2. Supper at Emmaus, 1601 – Caravaggio
The “Supper at Emmaus” is an early 17th century painting by the Italian master named Caravaggio. The painting has two versions, with one housed at the Pinacoteca di Brera in Milan in Italy and the other in the National Gallery in London in England. It shows the moment Jesus revealed himself to two disciples after the Resurrection. The London version was done in 1601, five years before the Milan painting. It shows a beardless Christ in a dark and blank background. A basket of food is near the edge of a table, which is believed to depict a teetering world. It also recognizes the code of silence among Christians as shown in the fish-figure shadow.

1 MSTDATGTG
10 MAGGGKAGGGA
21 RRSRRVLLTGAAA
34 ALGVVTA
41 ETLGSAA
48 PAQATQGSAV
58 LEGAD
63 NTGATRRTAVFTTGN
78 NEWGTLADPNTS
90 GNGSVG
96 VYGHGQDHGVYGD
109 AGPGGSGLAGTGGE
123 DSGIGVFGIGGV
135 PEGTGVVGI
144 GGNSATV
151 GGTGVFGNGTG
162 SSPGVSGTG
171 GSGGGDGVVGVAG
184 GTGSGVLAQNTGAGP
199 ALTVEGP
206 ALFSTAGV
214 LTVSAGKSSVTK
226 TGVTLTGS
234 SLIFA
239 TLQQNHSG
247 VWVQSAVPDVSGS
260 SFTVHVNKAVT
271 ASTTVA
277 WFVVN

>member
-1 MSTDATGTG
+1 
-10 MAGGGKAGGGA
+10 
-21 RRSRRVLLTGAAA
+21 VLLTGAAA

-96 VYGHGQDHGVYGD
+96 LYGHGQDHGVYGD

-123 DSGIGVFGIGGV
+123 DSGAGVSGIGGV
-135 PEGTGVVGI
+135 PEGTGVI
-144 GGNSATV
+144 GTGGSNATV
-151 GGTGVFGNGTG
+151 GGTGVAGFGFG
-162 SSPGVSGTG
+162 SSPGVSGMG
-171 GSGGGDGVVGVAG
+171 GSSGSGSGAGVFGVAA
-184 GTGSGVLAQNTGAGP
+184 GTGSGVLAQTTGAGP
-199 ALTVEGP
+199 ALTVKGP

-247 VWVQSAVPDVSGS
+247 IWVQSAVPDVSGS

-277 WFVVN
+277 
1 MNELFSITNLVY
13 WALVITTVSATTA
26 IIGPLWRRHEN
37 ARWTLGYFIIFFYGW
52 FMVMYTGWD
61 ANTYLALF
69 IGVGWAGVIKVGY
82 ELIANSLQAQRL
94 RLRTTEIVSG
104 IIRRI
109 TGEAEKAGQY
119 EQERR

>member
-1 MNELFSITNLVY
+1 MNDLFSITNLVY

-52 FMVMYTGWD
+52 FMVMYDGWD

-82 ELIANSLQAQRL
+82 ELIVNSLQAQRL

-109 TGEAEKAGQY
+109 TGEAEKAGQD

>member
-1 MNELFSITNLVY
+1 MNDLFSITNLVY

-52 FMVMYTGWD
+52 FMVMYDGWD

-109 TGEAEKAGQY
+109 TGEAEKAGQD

1. Mozart at Age Six in Gala Dress, 1763 – Pietro Antonio Lorenzoni
Freemasons are believed to have influenced a lot of aspects in society. Best selling author Dan Brown devoted an entire book to it, and their signs and symbols appear in several things, including the dollar bill. The amazing thing is that this has happened for several centuries now. Even back in 1763, a painting showing a portrait of a young Mozart was said to have a Freemasonry sign. Notice that one of his hands was hidden, which is a sign of the painter’s dedication to Freemasonry, or even a nod to his level in its hierarchy. The painting is housed at the Mozart International Museum in Salzburg in Austria.